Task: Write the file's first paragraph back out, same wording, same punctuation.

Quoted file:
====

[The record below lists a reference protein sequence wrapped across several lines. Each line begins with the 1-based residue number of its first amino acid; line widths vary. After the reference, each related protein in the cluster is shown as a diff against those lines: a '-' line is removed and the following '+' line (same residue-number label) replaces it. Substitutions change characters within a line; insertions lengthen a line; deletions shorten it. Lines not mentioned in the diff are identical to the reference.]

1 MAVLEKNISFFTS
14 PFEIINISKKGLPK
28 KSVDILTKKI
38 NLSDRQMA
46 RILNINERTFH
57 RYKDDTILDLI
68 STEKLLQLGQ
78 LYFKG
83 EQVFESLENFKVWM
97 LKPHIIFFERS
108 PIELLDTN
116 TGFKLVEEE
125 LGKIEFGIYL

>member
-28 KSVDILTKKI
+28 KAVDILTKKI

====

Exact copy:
[The record below lists a reference protein sequence wrapped across several lines. Each line begins with the 1-based residue number of its first amino acid; line widths vary. After the reference, each related protein in the cluster is shown as a diff against those lines: a '-' line is removed and the following '+' line (same residue-number label) replaces it. Substitutions change characters within a line; insertions lengthen a line; deletions shorten it. Lines not mentioned in the diff are identical to the reference.]